Translator Disclaimer
1 July 2006 EVIDENCE FOR OVERDOMINANT SELECTION MAINTAINING X-LINKED FITNESS VARIATION IN DROSOPHILA MELANOGASTER
Tim Connallon, L. Lacey Knowles
Author Affiliations +
Abstract

The role of balancing selection in maintaining genetic variation for fitness is largely unresolved. This reflects the inherent difficulty in distinguishing between models of recurrent mutation versus selection, which produce similar patterns of inbreeding depression, as well as the limitations of testing such hypotheses when fitness variation is averaged across the genome. Signatures of X-linked overdominant selection are less likely to be obscured by mutational variation because X-linked mutations are rapidly eliminated by purifying selection in males. Although models maintaining genetic variation for fitness are not necessarily mutually exclusive, a series of predictions for identifying X-linked overdominant selection can be used to separate its contribution from other underlying processes. We consider the role of overdominant selection in maintaining fitness variation in a sample of 12 X chromosomes from a population of Drosophila melanogaster. Substantial variation was observed for male reproductive success and female fecundity, with heterozygous-X genotypes exhibiting the greatest degree of variance, a finding that agrees well with predictions of the overdominance model. The importance of X-linked overdominant selection is discussed along with models of recurrent mutation and sexually antagonistic selection.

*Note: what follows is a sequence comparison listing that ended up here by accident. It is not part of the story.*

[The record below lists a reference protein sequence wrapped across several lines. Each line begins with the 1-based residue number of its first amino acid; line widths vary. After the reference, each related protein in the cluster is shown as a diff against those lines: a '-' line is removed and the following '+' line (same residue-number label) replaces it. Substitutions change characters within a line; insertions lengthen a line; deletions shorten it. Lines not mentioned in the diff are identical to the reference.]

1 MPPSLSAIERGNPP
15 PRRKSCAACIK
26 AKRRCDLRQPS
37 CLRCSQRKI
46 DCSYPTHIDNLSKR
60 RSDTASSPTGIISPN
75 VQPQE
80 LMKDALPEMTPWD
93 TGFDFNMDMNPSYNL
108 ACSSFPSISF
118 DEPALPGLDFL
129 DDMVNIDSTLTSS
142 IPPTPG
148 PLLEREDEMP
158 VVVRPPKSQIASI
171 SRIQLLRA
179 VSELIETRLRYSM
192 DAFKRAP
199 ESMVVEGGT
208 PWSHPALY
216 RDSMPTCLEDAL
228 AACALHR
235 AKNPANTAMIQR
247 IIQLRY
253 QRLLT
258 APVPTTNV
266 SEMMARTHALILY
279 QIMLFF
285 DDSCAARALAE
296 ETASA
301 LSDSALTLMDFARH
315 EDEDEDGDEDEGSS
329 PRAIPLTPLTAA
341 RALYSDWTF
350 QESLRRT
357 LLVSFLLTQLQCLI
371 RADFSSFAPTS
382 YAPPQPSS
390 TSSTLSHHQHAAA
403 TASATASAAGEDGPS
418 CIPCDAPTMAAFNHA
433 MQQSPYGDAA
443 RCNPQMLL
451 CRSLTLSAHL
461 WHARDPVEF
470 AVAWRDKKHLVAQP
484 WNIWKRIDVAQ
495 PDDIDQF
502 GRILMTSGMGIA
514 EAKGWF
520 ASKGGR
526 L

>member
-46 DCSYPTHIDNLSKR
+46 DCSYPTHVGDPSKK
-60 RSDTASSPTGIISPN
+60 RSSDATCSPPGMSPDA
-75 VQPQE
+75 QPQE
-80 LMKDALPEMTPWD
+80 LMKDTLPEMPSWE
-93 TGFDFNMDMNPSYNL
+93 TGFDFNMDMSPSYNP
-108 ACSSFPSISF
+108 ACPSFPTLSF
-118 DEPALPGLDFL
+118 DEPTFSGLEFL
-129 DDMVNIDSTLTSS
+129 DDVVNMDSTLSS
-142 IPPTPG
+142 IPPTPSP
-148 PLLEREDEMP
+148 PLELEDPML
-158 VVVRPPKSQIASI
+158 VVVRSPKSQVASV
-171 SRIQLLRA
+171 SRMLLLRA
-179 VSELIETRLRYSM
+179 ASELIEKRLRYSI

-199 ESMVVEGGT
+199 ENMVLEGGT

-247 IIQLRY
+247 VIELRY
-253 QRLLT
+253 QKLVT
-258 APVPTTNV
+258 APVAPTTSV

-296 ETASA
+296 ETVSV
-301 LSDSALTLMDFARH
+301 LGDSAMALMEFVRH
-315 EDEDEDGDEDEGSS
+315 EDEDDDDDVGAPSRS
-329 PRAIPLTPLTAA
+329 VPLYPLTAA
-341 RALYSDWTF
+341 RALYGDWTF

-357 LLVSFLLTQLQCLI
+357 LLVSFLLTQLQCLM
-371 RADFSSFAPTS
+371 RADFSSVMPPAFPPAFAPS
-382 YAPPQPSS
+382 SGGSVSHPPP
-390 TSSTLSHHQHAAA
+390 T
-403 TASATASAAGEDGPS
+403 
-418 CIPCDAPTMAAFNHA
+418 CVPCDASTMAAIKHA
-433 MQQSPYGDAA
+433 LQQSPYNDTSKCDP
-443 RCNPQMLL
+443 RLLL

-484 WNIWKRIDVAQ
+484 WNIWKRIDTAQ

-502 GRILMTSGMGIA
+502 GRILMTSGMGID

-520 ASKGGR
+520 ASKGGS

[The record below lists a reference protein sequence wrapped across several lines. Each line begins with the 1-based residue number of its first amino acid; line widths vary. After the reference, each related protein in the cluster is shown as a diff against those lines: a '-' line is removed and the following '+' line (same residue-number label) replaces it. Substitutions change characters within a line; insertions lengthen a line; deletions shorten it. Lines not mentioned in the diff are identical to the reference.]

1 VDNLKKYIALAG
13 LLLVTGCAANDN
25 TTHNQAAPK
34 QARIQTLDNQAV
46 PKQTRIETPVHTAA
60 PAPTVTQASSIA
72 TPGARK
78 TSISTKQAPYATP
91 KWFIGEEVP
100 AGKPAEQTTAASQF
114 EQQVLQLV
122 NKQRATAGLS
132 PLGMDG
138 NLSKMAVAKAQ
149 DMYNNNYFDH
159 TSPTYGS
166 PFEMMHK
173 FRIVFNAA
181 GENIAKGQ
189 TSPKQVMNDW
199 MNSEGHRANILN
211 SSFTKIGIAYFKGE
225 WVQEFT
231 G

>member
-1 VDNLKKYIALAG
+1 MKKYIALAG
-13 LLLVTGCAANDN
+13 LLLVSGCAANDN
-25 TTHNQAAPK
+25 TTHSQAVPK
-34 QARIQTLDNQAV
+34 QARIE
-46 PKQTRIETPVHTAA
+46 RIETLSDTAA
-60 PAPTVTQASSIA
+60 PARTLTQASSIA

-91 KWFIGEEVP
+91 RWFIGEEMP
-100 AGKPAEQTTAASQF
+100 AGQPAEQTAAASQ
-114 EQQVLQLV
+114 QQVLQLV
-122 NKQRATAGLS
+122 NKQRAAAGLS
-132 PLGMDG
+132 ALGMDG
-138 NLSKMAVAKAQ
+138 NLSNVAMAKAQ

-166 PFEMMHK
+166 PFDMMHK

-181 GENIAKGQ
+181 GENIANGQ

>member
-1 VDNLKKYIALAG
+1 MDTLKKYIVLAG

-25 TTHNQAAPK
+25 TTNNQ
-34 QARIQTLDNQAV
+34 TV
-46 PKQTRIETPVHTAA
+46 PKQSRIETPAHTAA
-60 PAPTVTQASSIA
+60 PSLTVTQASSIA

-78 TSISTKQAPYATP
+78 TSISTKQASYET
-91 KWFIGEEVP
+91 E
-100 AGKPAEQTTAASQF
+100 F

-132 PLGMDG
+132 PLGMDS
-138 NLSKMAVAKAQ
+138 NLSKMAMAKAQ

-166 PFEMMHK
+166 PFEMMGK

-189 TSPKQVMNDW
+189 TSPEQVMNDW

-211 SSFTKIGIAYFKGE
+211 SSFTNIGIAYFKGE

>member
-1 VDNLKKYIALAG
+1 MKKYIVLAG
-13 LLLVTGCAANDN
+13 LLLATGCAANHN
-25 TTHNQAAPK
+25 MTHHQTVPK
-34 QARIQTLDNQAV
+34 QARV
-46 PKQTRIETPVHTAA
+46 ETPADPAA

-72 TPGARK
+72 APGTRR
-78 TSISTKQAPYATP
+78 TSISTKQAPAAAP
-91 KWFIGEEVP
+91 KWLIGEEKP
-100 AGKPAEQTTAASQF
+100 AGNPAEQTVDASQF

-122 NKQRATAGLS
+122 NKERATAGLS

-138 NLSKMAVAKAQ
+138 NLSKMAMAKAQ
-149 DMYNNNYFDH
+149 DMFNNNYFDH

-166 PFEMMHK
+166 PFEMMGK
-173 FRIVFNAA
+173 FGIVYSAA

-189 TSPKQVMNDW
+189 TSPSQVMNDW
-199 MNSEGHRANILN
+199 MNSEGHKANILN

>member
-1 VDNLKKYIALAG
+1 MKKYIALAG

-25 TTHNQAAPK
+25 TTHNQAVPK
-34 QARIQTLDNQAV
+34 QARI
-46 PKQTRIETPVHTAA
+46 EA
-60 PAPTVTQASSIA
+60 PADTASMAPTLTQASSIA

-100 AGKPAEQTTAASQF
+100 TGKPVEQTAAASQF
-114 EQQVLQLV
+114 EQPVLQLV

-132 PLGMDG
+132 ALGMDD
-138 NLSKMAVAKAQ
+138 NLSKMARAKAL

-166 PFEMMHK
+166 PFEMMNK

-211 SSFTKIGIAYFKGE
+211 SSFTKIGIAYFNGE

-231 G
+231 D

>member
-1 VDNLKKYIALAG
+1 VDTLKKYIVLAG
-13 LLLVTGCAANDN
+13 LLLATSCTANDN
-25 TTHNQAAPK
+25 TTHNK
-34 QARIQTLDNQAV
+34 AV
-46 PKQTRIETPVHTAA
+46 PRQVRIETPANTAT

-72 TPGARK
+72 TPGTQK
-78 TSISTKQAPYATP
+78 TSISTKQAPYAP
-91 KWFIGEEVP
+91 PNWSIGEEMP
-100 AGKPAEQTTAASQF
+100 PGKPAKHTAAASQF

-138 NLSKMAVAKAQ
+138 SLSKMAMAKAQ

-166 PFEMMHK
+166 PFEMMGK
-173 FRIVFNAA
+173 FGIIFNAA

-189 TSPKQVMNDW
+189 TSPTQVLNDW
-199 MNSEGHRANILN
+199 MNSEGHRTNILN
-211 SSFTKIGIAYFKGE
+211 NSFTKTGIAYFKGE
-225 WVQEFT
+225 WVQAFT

Tim Connallon and L. Lacey Knowles "EVIDENCE FOR OVERDOMINANT SELECTION MAINTAINING X-LINKED FITNESS VARIATION IN DROSOPHILA MELANOGASTER," Evolution 60(7), 1445-1453, (1 July 2006). https://doi.org/10.1554/06-119.1
Received: 28 February 2006; Accepted: 17 May 2006; Published: 1 July 2006
JOURNAL ARTICLE
9 PAGES

This article is only available to subscribers.
It is not available for individual sale.
+ SAVE TO MY LIBRARY

Share
SHARE
KEYWORDS
balancing selection
fitness variation
overdominant selection
sex-by-genotype interaction
SEXUAL ANTAGONISM
X chromosome
ARTICLE IMPACT
RIGHTS & PERMISSIONS
Get copyright permission
Back to Top